The Immigration Rules
 The spouse (or partner) of someone who has been granted refugee status in the UK may apply for leave to remain in, or enter, the UK as a partner. They may do so under the family reunion scheme, as did the reclaimer, or they may do so under separate rules which provide for a grant of limited or indefinite leave to remain as a partner under Appendix FM of the rules.
Family Reunion Visa
 As noted in rule 339R, the family reunion scheme is contained in rules 352A to 352FJ of the Immigration Rules. The important point to note for present purposes is that the permission is granted to the spouse or dependent children in terms of different paragraphs of the scheme. So far as a spouse is concerned, the leave granted is referred to as leave to enter or remain as the spouse or civil partner of the refugee. The leave will be granted for the same duration as the leave granted to the refugee. The respondent had averred that the reclaimer “has never held limited leave to remain in the United Kingdom as a spouse or partner of any kind”. That averment was not insisted upon in argument. It had been made at a time when her exact status had not been clear, and it was accepted that the leave granted to her under the family reunion scheme was leave as the spouse of a refugee.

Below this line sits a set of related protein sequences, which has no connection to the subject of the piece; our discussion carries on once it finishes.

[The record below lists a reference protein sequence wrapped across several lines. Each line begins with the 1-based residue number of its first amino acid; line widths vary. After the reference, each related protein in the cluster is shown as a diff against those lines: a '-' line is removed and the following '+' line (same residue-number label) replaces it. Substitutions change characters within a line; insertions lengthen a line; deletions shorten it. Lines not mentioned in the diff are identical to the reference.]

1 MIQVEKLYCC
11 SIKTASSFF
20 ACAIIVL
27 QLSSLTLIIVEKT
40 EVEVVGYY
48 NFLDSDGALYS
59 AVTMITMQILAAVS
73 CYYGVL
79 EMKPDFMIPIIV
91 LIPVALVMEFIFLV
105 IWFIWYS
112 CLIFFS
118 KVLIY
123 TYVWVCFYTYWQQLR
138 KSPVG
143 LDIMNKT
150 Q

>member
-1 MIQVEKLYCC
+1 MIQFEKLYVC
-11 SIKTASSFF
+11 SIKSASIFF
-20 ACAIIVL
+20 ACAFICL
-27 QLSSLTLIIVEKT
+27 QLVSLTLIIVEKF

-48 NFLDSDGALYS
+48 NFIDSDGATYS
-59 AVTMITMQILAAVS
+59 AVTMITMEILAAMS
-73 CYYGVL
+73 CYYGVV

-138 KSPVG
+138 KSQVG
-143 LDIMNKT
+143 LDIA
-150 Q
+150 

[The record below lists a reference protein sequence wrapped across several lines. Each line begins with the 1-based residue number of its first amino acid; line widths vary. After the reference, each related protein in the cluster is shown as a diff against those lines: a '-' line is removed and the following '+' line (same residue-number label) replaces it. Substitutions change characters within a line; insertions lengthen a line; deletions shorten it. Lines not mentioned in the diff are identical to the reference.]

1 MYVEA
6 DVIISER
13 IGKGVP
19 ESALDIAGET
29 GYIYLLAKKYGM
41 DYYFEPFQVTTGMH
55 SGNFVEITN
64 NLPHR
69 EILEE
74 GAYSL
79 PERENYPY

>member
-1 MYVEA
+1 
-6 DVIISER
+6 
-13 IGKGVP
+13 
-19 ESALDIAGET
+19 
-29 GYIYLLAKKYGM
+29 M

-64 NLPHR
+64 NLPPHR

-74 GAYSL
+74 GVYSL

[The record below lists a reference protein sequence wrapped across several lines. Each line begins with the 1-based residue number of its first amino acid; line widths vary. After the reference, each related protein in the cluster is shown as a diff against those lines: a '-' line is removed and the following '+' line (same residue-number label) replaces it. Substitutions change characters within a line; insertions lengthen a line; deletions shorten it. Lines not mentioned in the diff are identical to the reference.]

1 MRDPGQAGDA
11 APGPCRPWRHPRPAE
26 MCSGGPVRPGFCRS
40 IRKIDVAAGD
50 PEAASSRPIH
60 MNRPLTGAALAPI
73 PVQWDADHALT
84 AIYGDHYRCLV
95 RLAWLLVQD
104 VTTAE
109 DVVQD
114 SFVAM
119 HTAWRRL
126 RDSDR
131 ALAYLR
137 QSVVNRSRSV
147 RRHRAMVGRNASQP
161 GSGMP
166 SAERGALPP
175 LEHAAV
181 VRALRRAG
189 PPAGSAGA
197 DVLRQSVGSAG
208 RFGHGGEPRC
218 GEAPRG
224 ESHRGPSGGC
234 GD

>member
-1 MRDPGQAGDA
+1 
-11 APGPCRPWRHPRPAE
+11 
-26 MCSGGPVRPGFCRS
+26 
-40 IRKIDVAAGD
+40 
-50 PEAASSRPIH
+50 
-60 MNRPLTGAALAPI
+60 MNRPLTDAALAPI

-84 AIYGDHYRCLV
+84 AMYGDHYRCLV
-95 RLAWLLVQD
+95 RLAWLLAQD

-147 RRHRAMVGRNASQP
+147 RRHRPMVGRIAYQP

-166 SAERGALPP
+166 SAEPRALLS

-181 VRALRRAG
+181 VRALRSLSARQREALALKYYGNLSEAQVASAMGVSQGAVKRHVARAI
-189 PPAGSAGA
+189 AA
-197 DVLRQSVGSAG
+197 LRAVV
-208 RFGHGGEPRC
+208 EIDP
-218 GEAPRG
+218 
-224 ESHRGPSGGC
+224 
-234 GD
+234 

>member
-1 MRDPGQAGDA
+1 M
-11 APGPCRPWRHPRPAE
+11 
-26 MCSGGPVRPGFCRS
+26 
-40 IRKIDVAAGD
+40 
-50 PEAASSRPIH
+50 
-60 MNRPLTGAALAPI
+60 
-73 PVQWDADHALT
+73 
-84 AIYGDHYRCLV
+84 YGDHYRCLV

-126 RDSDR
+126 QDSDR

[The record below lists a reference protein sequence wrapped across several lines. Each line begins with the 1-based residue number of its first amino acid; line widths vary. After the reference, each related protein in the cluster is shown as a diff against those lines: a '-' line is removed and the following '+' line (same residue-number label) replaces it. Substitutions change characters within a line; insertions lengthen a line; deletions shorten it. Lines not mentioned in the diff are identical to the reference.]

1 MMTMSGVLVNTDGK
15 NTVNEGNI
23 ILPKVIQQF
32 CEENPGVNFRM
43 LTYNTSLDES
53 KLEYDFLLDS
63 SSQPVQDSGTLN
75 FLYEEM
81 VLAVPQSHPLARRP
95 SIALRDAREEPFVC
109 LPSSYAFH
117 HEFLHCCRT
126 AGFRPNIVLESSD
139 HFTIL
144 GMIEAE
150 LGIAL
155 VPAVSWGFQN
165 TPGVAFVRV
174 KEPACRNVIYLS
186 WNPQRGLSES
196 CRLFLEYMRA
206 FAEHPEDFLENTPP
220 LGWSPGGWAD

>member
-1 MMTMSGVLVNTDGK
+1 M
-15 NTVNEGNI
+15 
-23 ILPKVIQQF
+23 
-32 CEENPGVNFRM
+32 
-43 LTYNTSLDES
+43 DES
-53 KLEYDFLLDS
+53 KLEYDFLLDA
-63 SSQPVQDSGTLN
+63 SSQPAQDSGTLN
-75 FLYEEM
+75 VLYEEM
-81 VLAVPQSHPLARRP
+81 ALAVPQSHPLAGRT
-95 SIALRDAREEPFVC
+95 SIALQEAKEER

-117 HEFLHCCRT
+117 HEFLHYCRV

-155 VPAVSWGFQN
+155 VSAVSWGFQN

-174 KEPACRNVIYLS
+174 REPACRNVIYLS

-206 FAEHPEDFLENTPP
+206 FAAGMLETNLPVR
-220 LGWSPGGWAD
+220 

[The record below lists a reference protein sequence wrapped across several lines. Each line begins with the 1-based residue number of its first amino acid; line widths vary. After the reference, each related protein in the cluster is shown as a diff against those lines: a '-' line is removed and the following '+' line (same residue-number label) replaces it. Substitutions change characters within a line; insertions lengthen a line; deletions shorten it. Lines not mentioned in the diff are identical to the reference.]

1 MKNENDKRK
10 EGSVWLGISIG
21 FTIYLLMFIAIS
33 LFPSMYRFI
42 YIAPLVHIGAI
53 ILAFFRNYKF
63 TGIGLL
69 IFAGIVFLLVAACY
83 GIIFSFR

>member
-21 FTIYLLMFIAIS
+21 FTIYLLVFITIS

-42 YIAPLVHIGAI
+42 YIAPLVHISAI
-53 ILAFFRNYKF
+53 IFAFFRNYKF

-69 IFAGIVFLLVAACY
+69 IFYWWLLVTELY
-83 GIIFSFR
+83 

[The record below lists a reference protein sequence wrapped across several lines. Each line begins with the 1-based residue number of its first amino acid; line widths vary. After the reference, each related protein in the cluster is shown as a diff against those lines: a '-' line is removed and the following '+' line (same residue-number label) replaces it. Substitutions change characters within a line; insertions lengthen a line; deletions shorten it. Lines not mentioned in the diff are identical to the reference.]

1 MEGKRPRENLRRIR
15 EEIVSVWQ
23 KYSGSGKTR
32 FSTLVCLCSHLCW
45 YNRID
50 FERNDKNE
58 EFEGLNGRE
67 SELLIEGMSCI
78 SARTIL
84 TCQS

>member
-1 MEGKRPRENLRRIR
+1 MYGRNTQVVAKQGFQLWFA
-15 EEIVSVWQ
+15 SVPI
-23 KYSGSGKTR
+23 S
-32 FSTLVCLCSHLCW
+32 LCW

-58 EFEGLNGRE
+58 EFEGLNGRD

The provisions for limited or indefinite leave to remain contained within this appendix apply not only to the partners of refugees but to the foreign partners of British Citizens or persons settled in the UK. For the purposes of Appendix FM a “partner” is defined as a spouse, civil partner, fiancée or proposed civil partner, or someone who has been living with the applicant in a relationship akin to marriage or civil partnership, unless a different meaning of partner applies elsewhere in the appendix. Section GEN.1.1 of the Appendix notes that the purpose of its provisions is to create a route to settled status for non‑nationals seeking to enter or remain in the UK on the basis of their family life with a person who is a British Citizen, is settled in the UK, or is in the UK with limited leave as a refugee or a person granted humanitarian protection. A spouse or partner of someone within the latter categories may apply for permission to enter or remain in the UK as a partner. Provided that the other relevant conditions are satisfied, a qualifying person may be eligible for leave to remain which may be indefinite (ILR) or for a limited period. An applicant who meets the requirements will be granted limited leave to remain for a specified period, and subject to certain financial conditions, will be eligible to apply for settlement after a continuous period of at least 60 months with such leave. “Settlement” in these circumstances means ILR as a partner. In the most general terms, a person who, through this route, has obtained limited leave to remain as a partner and has completed a continuous period of at least 60 months with that leave, will be granted indefinite leave to remain.
Victims of domestic violence